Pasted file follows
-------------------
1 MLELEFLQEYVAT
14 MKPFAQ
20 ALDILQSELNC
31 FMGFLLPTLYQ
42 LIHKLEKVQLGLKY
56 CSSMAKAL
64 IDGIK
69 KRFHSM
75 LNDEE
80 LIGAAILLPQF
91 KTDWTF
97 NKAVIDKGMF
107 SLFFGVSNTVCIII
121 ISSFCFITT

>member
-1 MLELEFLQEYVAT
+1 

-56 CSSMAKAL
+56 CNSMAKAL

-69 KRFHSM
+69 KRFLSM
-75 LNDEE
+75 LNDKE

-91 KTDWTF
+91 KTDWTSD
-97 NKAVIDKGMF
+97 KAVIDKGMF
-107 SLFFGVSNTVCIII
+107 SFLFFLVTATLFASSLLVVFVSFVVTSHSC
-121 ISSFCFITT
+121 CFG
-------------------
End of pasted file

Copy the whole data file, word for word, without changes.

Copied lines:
1 MLELEFLQEYVAT
14 MKPFAQ
20 ALDILQSELNC
31 FMGFLLPTLYQ
42 LIHKLEKVQLGLKY
56 CSSMAKAL
64 IDGIK
69 KRFHSM
75 LNDEE
80 LIGAAILLPQF
91 KTDWTF
97 NKAVIDKGMF
107 SLFFGVSNTVCIII
121 ISSFCFITT

>member
-1 MLELEFLQEYVAT
+1 

-56 CSSMAKAL
+56 CNSMAKAL

-69 KRFHSM
+69 KRFLSM
-75 LNDEE
+75 LNDKE

-91 KTDWTF
+91 KTDWTSD
-97 NKAVIDKGMF
+97 KAVIDKGMF
-107 SLFFGVSNTVCIII
+107 SFLFFLVTATLFASSLLVVFVSFVVTSHSC
-121 ISSFCFITT
+121 CFG